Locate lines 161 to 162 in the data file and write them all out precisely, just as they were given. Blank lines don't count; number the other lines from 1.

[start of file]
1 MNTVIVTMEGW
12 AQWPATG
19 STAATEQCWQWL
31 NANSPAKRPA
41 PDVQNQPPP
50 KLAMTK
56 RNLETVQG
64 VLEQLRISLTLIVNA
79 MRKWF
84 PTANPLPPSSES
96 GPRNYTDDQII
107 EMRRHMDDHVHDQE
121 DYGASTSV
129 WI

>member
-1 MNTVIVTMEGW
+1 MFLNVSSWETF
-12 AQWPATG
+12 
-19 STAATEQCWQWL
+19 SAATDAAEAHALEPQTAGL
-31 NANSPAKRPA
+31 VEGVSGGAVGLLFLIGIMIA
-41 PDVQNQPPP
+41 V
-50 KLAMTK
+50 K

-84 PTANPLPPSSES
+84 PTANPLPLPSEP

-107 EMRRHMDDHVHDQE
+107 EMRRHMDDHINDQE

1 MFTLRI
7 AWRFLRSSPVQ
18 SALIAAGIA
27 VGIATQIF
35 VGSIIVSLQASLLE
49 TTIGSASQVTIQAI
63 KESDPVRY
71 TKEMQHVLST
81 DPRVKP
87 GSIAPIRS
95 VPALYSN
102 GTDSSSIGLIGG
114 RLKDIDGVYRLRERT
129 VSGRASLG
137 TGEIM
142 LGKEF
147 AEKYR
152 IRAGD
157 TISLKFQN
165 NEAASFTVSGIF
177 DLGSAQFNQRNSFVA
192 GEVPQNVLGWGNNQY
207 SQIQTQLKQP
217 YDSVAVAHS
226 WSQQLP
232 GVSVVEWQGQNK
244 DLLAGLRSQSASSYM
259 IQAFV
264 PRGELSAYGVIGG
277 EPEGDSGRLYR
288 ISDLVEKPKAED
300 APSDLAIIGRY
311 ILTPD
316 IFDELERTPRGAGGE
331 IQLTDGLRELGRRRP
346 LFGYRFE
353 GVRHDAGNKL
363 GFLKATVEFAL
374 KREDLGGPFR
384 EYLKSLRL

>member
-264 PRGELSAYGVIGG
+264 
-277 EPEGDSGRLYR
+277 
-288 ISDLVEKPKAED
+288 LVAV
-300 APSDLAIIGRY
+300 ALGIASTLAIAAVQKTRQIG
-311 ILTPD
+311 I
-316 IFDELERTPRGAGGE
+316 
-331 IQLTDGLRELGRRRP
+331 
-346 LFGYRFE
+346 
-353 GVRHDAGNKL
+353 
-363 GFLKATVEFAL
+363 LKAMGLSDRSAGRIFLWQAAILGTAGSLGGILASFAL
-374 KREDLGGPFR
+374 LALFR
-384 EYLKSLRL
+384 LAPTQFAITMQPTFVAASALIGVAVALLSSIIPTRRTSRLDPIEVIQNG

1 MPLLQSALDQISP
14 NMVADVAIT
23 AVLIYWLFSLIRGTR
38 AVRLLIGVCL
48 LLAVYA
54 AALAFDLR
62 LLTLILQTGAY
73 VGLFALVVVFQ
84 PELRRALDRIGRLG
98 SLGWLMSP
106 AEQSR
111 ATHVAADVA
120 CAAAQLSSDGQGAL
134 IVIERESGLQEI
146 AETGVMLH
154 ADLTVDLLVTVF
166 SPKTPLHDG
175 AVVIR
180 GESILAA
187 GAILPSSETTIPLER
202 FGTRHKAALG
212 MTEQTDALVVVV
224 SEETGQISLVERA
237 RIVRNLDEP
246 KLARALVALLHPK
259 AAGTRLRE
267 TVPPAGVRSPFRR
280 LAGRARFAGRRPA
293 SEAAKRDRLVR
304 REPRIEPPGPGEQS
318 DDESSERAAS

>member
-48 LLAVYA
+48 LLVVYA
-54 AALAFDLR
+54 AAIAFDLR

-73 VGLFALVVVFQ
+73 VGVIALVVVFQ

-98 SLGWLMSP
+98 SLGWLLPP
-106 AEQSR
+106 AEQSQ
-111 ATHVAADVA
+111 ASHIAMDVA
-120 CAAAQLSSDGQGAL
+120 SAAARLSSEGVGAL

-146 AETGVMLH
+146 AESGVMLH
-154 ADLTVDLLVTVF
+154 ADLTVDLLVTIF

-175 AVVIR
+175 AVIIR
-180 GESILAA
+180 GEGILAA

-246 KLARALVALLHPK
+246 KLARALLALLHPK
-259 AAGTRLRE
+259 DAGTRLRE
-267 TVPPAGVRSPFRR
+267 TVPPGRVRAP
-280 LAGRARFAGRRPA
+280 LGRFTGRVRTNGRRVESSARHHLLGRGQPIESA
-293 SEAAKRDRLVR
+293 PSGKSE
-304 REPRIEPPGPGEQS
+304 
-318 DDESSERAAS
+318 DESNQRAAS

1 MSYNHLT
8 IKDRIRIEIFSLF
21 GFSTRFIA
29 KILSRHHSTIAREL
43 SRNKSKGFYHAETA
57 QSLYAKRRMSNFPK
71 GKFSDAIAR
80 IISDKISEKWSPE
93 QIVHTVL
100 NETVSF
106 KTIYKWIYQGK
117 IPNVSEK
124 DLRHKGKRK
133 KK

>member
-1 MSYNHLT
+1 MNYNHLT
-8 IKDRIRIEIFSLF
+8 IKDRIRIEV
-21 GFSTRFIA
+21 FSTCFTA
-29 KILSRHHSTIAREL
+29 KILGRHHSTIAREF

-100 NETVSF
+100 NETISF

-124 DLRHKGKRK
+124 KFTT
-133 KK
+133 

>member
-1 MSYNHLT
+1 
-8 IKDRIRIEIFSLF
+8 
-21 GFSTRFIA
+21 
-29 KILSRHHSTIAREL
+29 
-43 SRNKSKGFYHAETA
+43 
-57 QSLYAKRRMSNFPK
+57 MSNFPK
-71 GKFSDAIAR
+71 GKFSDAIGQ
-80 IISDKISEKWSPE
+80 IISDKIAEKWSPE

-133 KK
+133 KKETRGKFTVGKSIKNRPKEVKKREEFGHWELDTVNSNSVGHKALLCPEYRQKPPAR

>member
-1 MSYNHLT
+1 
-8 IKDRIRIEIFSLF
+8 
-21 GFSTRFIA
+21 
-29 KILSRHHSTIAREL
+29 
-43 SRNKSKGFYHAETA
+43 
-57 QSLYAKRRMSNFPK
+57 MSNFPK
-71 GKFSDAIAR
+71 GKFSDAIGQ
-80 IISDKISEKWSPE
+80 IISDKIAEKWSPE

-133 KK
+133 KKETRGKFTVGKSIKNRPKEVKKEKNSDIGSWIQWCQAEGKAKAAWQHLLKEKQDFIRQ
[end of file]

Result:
-304 REPRIEPPGPGEQS
+304 